Parks v. Lantz et al

Filing 95

ORDER denying 60 Plaintiff's Motion and Complaint Seeking Injunctive Relief. See attached memorandum of decision. SO ORDERED. Signed by Judge Vanessa L. Bryant on September 29, 2011. (Butler, Ayanna)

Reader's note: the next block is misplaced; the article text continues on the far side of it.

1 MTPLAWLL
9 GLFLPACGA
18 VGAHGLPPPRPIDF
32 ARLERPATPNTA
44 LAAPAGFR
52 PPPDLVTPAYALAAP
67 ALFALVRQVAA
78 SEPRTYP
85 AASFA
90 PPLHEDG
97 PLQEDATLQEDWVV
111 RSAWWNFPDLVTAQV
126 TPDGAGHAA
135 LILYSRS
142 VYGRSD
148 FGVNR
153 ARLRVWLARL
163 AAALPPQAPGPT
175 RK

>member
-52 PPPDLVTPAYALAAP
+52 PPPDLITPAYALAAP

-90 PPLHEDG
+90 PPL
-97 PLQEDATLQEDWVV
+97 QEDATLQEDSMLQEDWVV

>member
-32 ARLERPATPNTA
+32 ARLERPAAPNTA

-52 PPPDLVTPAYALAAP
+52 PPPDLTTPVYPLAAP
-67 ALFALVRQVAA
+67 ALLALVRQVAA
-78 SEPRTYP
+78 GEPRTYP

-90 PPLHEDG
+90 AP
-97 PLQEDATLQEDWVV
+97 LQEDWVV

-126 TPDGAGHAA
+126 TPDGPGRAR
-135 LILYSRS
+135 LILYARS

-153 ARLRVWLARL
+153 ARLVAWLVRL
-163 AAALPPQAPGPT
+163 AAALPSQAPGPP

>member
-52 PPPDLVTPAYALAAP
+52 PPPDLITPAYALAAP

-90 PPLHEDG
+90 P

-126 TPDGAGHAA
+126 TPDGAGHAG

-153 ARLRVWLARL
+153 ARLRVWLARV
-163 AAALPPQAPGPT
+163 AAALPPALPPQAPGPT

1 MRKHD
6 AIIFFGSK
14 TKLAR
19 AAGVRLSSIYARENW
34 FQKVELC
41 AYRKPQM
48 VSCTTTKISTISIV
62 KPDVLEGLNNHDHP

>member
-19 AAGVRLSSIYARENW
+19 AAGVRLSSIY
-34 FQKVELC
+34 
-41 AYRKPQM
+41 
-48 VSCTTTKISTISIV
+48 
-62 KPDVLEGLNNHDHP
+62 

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UNITED STATES DISTRICT COURT DISTRICT OF CONNECTICUT DAVID S. L. PARKS, Plaintiff v. THERESA LANTZ, ET AL., Defendants : : : : : : : CASE NO. 3:09CV604(VLB) September 29, 2011 RULING DENYING PLAINTIFF’S [Doc #60] MOTION AND COMPLAINT SEEKING INJUNCTIVE RELIEF Pending before the court is the plaintiff’s motion seeking injunctive relief in connection with legal actions filed in state and federal court. When the plaintiff filed this civil rights action, he was confined at MacDougall Correctional Institution (“MacDougall”). On November 24, 2010, officials at MacDougall transferred the plaintiff to Osborn Correctional Institution (“Osborn”), in Somers, Connecticut. The plaintiff claims that in October and early November 2010, correctional treatment officers, counselors and the warden at MacDougall interfered with his access to courts. The plaintiff alleges that upon his arrival at Osborn, prison officials seized all but two of his boxes of legal materials because they claimed the rest of the boxes constituted a fire hazard. The plaintiff claims that he needs all of his legal materials in his case against defendants. He asks the court to order prison officials at Osborn to grant him access to all of his legal documents, to provide him with extra copies of documents that he seeks to file with the court and to send his legal mail return receipt requested. He also seeks copies of anything that counsel for the defendants files with the court. In this circuit the standard for injunctive relief is well established. To warrant preliminary injunctive relief, the moving party must show “(a) irreparable harm and (b) either (1) likelihood of success on the merits or (2) sufficiently serious questions going to the merits to make them a fair ground for litigation and a balance of hardships tipping decidely toward the party requesting the preliminary releif.” Jackson Dairy, Inc. v. H.P. Hood & Sons, Inc., 596 F.2d 70, 72 (2d Cir., 1979). See also Zervos v. Verizon New York, Inc., 252 F.3d 163, 172 (2d Cir. 2001). Although a showing that irreparable injury will be suffered before a decision on the merits may be reached is insufficient by itself to require the granting of a preliminary injunction, it is nevertheless the most significant condition which must be demonstrated. See Faiveley Transport Malmo AB v. Wabtec Corp., 559 F.3d 110, 118 (2d Cir. 2009) (Irreparable harm is “the single most important prerequisite for the issuance of a preliminary injunction.” (quoting Rodriguez v. DeBuono, 175 F.3d 227, 234 (2d Cir. 1999))). To demonstrate irreparable harm, plaintiff must “demonstrate ‘an injury that is neither remote nor speculative, but actual and imminent’ and that cannot be remedied by an award of monetary damages.” Shapiro v. Cadman Towers, Inc., 51 F.3d 328, 332 (2d Cir. 1995) (quoting Tucker Anthony Realty Corp. v. Schlesinger, 888 F.2d 969, 975 (2d Cir. 1989)(internal citation omitted)). 2 While a hearing is generally required on a properly supported motion for preliminary injunction, oral argument and testimony is not required in all cases. See Kern v. Clark, 331 F.3d 9, 12 (2d Cir. 2003). A “hearing is not required if no disputed factual issues need to be resolved when deciding whether or not to issue a preliminary injunction.” 13 James Wm. Moore, et al., Moore’s Federal Practice ¶ 65.21[3] (3d ed. 2011). On July 6, 2010, the court issued an Initial Review Order dismissing all claims against defendants Bonasepa, Budlong, Burns, Cleaver, Dignam, Gaynor, LaFrance, Luna, McGaughney, Mendelsohn, Migliaro, Morris, Ottolini, Pesanti, Rutledge, Silvis, Smith, Stefan, Alisberg, and Blumenthal. The Court permitted the case to proceed against defendants Arrias, Benner, Berrios, Blanchette, Choinski, Dzurenda, Falcone, Forey, Griffin, Lantz, Lasrove, B. Murphy, P. Murphy, Ralliford, Rell, Semple, and Sieminski in their individual capacities as to the Section 1983 claims of deliberate indifference to medical needs, conspiracy, retaliation, denial of access to courts and violations of due process claims, the Americans with Disabilities Act claims against those same defendants in their official capacities and the various state law claims against those defendants. The individuals mentioned in the current motion, correctional treatment officers Blanchard and Simmons, notary counselor McGuire, health services administrator Lightner and counselor Massa are not defendants in this action. The court must have in personam jurisdiction over a person before it can validly enter an injunction against him or her. See United States v. Paccione, 964 F.2d 1269, 1275 (2d Cir. 1992) and Doctor’s Assocs., Inc. v. Reinert & Duree, P.C., 3 191 F.3d 297, 302 (2d Cir. 1999). See also 11A Charles A. Wright, Arthur R. Miller & Mary Kay Kane, Federal Practice and Procedure § 2956, at 335 (2d ed. 2001) (“A court ordinarily does not have power to issue an order against a person who is not a party and over whom it has not acquired in personam jurisdiction.”); Fed. R. Civ. P. 65(d)(1) & (2) (providing, in pertinent part, that “[e]very order granting an injunction” is binding only upon the parties to the action.). Thus, the court lacks jurisdiction to enjoin the conduct of prison mental health, medical and correctional staff at MacDougall and Osborn who are not defendants in this action. The plaintiff also alleges that in October 2010, defendant Murphy, who is the warden at MacDougall, began to provide longer sheets of paper to inmates using the library. The plaintiff complains that these sheets of paper will barely fit in the legal size envelopes that are for sale at the commissary. The plaintiff claims that Warden Murphy intended to prevent him from filing documents with the court by requiring him to use the longer sheets of paper. The court notes, however, that attached to the motion for injunctive relief are over 120 pages of exhibits. In addition, a number of the exhibits consist of pieces of paper that are 8 ½ by 14 inches in dimension. In order to make them fit in the envelope to be mailed to the court, the plaintiff simply folded those pages over. Any claims relating to conditions at MacDougall were moot at the time the plaintiff filed his motion seeking injunctive relief because he had been transferred to Osborn on November 24, 2010. See Mawhinney v. Henderson, 542 F.2d 1, 2 (2d Cir. 1976) (Finding inmate’s request for injunctive relief against 4 correctional staff or conditions of confinement at a particular correctional institution becomes moot when the inmate is discharged or transferred to a different correctional institution.); Martin-Trigona v. Shiff, 702 F.2d 380, 386 (2d Cir. 1983) (“The hallmark of a moot case or controversy is that the relief sought can no longer be given or is no longer needed.”). The plaintiff alleges that when he arrived at Osborn, prison officials seized 4/5 of his legal property because they deemed it to be a fire hazard. Thus, prison officials permitted the plaintiff to retain only two boxes of legal materials and two legal books in his cell. On December 4, 2010, the plaintiff sent an Inmate Request to Warden Chapdelaine at Osborn seeking access to some of the boxes of legal documents that were seized when he arrived. The exhibits attached to plaintiff’s motion reflect that he mailed his motion for injunctive relief to the court or about December 3, 2010 and it arrived at the court on December 9, 2010. The court concludes that the plaintiff did not permit Warden Chapdelaine sufficient time to respond to his request to access his other boxes of legal documents prior to the filing of his motion for injunctive relief. Thus, the request for access to his boxes of legal documents is premature. The plaintiff also asserts that not enough of the medications used to treat his HIV condition were transferred with him to Osborn and that as of November 26, 2010, he was out of his HIV medication. In an inmate request form sent to the medical department at Osborn and attached to the motion for injunctive relief as an exhibit, however, the plaintiff concedes that he did get HIV medications on November 30, 2010 and December 1, 2010. 5 Plaintiff also includes a request that he receive copies of all documents and motions filed by defendants’ attorney as well as copies of cases cited by counsel in her motions and memoranda. The plaintiff does not allege that counsel failed to mail him copies of all motions and documents she filed in the case. Neither the court, nor defendants’ counsel has an obligation to send the plaintiff extra copies of motions or memoranda or copies of reported cases cited in rulings, motions or memoranda. Although the plaintiff has indicated that an attorney from Inmates’ Legal Assistance (“ILA”) declined to assist him back in May 2010, the plaintiff is not precluded from contacting ILA at this time if he needs assistance in responding to or filing any motions or memoranda.1 The court concludes that plaintiff has not alleged that he will suffer irreparable harm or prejudice if his requests for additional copies of documents, to the boxes of his legal documents and to copies of case law is not granted. Absent any allegations of irreparable injury, the plaintiff fails to satisfy the first requirement for the issuance of injunctive relief. Because there is no showing of irreparable harm, the court need not examine the other requirements for the issuance of injunctive relief. See Reuters Ltd. v. United Press Int’l, Inc., 903 F.2d 904, 907 (2d Cir. 1990) (party seeking injunctive relief must demonstrate irreparable harm “before other requirements for the issuance of an injunction will 1 In a letter dated May 28, 2010, an attorney from ILA stated that he could not assist the plaintiff because the plaintiff had indicated that he was adding ILA as a defendant to this lawsuit. The plaintiff did not, however, add ILA as a defendant. 6 be considered.”). Finally, the court finds that oral testimony and argument is not necessary because there are no factual issues in dispute. For all of the reasons set forth above, the motion for injunctive relief is denied. If the plaintiff seeks to file a new complaint regarding the conditions of confinement at Osborn, he may submit a request for a prisoner complaint form to the Clerk.2 CONCLUSION The Motion for Injunctive Relief [Doc. No. 60] is DENIED. SO ORDERED this 29th day of September, 2011, at Hartford, Connecticut. /s/ Vanessa L. Bryant United States District Judge 2 The request may be sent to the Office of the Clerk, United States District Court for the District of Connecticut, 915 Lafayette Boulevard, Bridgeport, Connecticut 06604. 7